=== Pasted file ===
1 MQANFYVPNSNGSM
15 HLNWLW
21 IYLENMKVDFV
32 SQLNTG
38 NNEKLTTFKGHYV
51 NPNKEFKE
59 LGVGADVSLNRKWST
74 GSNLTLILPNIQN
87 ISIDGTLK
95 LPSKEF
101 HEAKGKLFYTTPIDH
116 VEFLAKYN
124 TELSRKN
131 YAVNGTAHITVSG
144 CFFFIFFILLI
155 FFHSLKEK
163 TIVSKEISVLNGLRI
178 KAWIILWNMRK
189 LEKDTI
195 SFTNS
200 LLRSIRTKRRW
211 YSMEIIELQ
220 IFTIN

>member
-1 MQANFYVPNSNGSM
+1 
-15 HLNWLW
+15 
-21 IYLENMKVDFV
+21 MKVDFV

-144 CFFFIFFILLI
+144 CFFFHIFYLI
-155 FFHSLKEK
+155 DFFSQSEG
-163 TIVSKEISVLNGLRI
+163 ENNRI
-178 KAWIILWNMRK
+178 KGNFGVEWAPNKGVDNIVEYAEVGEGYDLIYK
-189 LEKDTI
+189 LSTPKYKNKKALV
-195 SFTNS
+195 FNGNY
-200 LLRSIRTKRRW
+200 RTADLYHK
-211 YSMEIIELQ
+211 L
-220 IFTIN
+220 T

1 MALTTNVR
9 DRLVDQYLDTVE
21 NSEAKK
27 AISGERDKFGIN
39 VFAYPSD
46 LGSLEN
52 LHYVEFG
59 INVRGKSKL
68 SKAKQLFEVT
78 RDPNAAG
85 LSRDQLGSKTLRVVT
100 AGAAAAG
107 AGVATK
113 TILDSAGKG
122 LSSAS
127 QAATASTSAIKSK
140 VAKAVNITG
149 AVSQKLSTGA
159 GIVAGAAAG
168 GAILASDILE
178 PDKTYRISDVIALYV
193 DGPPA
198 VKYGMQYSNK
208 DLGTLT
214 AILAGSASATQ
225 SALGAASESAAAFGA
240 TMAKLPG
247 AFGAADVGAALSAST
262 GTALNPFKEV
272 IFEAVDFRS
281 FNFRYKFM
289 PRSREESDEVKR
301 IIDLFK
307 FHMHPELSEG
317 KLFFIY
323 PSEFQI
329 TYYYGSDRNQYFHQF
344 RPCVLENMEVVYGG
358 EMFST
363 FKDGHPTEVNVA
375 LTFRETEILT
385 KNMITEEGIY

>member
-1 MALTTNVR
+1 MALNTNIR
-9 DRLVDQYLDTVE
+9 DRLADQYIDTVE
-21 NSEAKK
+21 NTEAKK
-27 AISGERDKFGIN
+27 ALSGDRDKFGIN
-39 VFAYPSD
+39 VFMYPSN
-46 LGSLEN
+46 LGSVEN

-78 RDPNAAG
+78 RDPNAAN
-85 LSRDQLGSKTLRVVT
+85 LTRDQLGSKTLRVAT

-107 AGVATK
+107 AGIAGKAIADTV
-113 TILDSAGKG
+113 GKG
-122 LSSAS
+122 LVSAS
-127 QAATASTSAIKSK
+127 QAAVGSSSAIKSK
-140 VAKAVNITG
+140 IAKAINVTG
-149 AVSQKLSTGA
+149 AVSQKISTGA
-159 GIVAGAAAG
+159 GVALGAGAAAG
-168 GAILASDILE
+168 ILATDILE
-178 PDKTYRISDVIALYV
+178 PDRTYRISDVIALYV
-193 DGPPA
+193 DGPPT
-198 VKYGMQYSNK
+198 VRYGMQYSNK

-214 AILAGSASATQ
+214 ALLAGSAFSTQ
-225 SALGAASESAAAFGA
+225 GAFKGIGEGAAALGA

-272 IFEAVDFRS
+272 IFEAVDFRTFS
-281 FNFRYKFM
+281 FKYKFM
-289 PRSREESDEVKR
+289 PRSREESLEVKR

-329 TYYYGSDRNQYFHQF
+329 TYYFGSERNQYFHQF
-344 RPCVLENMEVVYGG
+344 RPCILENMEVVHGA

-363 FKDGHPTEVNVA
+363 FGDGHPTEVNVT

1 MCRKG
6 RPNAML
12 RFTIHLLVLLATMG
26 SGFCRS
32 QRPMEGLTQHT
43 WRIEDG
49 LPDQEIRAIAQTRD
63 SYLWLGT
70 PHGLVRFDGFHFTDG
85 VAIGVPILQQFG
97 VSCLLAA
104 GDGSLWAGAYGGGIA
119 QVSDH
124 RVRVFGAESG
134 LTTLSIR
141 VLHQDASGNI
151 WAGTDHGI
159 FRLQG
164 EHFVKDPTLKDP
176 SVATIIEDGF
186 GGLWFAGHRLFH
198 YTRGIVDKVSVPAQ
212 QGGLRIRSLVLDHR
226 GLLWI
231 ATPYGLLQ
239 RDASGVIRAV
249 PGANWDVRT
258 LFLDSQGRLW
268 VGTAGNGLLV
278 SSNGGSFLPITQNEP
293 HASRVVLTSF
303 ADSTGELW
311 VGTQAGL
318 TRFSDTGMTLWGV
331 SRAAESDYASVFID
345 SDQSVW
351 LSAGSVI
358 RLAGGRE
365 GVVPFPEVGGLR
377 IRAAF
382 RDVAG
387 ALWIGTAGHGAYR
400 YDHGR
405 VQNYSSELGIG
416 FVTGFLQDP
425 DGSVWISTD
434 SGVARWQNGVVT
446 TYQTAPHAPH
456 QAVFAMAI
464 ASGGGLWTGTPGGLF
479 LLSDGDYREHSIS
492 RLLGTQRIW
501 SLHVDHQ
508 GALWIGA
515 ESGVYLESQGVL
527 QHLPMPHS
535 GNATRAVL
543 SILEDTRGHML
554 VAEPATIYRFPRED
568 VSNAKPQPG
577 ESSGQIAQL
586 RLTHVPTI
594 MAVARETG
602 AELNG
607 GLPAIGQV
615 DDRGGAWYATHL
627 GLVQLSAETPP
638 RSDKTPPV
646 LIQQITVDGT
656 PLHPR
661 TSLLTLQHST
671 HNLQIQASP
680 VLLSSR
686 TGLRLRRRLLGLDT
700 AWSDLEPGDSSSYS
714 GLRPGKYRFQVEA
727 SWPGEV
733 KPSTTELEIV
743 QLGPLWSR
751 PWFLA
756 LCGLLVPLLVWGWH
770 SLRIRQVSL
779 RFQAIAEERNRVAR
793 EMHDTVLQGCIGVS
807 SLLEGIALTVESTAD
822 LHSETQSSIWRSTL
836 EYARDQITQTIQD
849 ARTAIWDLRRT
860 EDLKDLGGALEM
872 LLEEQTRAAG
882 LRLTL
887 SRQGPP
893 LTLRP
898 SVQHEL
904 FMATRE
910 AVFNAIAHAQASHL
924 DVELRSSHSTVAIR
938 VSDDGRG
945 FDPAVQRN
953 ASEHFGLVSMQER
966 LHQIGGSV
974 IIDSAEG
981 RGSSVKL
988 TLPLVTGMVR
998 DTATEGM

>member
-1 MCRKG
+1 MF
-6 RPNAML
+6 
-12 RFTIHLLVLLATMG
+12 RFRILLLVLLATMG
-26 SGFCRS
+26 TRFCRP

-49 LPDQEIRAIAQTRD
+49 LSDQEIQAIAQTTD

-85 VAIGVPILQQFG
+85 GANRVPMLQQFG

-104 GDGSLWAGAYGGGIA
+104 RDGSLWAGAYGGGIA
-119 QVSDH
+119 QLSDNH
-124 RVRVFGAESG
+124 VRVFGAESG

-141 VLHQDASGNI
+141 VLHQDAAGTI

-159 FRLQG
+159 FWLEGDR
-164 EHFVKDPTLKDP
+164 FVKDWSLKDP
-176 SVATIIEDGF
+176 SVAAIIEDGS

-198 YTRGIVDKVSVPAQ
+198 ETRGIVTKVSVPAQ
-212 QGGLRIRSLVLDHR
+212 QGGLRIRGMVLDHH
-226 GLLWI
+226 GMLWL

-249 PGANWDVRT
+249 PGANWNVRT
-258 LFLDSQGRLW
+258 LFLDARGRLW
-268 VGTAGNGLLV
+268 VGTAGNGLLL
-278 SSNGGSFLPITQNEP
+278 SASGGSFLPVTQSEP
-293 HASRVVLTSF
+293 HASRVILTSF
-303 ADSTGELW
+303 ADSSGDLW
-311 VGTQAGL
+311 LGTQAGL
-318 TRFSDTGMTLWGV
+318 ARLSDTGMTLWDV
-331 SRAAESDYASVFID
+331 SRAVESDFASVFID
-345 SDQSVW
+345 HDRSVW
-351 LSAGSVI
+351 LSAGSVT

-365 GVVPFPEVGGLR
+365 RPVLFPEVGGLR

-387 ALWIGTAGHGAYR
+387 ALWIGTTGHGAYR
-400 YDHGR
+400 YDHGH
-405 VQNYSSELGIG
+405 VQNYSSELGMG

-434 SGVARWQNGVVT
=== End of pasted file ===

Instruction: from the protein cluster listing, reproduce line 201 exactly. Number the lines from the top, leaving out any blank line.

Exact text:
527 QHLPMPHS